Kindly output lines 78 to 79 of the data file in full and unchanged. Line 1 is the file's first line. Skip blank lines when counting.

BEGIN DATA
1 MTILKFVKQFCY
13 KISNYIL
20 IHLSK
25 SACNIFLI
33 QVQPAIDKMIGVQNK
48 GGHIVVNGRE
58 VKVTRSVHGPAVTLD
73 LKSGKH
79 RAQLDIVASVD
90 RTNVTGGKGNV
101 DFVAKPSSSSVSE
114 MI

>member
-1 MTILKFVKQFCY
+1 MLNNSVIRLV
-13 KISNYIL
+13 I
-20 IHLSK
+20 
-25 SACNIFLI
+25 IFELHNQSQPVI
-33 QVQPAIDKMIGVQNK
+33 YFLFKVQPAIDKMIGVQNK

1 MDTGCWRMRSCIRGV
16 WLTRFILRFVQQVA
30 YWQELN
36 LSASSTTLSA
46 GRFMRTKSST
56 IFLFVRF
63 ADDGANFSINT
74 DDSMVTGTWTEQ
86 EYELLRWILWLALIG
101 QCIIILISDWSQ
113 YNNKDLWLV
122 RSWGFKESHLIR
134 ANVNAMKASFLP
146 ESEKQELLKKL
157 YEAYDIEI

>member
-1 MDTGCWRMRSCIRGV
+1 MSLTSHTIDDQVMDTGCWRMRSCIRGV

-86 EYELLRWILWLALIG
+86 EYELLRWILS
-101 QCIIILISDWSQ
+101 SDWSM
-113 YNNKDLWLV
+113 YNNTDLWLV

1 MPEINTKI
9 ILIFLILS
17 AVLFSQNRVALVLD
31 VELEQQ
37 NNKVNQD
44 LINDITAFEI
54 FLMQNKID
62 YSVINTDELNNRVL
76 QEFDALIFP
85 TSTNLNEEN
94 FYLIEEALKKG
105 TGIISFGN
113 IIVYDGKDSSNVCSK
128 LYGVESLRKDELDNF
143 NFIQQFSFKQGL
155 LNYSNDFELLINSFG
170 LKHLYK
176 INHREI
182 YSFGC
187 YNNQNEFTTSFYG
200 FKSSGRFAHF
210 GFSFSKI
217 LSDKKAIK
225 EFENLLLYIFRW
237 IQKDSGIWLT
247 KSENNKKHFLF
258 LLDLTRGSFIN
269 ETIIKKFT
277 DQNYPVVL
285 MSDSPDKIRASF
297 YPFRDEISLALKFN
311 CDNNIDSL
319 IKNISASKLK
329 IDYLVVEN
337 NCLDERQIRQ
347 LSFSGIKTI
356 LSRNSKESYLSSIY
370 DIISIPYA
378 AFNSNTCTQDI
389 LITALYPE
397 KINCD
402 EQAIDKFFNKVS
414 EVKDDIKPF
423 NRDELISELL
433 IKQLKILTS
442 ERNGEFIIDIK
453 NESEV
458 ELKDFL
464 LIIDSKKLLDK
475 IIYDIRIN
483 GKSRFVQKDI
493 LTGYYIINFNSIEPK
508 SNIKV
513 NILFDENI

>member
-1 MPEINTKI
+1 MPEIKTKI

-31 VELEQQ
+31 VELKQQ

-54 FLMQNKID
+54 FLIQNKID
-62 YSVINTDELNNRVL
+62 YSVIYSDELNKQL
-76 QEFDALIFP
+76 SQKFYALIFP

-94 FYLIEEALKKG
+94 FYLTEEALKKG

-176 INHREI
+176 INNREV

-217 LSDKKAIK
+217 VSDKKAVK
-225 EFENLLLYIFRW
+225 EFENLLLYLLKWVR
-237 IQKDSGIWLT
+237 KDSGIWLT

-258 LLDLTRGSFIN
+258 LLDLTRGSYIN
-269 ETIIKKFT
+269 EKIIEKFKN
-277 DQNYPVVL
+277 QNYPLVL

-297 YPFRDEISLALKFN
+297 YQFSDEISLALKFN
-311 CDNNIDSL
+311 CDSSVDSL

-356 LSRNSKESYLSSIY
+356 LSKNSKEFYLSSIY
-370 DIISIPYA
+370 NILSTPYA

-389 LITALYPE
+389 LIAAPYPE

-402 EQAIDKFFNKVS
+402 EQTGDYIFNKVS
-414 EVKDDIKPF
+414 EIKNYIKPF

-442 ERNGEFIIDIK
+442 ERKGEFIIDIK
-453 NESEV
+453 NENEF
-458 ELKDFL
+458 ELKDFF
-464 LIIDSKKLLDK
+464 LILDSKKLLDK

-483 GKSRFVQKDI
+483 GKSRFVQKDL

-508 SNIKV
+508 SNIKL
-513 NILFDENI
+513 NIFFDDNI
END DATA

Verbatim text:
297 YPFRDEISLALKFN
311 CDNNIDSL